Abies balsamea 'Jamie' / Jamie balsam fir

Abies balsamea 'Jamie' is a diminutive, cushion of a balsam fir with short needles that curl backward against the branchlets enhancing the appearance of abundant light-brown buds. In spring, the foliage emerges as a fresh, light-green in color, later darkening to medium green as the season progresses. Growth is fairly uniform in all directions at a rate of less than 1 inch (2.5 cm) per year. After 10 years, a mature plant might be barely 12 inches (30 cm) tall and wide.

This cultivar originated as a witch's broom found at the Iseli nursery, Boring, Oregon who introduced it to the nursery trade in 1989. They gave Thom de Lange of The Netherlands the honor of naming the plant. He named it, as well as Picea abies 'Jessy' and Pinus mugo 'Michelle,' after his three grandchildren. This plant is almost always seen in the nursery trade listed as 'Jamy.' However is has been confirmed with Mr. de Lange that his grandchild's name is actually spelled "Jamie" and this is how he'd prefer to see it listed. It is occasionally seen listed as Abies balsamea [WB3] which was the provisional name Iseli nursery gave the plant before handing it over to Thom de Lange.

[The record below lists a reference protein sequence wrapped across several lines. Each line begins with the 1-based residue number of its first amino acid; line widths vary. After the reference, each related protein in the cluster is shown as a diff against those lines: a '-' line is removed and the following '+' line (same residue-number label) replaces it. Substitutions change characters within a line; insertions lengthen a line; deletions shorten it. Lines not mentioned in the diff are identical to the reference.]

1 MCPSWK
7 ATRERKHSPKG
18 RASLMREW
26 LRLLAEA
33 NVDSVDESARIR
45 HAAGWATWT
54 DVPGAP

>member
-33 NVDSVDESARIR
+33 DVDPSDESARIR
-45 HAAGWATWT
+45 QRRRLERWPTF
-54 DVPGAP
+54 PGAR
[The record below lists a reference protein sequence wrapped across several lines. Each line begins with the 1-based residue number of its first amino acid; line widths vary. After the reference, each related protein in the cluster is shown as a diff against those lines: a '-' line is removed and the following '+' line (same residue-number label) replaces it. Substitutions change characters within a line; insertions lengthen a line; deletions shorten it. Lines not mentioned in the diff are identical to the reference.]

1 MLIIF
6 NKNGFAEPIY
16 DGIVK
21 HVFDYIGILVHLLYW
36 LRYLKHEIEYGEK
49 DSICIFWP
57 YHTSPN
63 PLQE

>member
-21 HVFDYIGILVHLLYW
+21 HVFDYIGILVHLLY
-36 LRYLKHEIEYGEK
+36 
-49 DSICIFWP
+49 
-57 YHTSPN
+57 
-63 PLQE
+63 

Abies balsamea 'Jamie' — a perfect specimen.
Photo by Bill Barger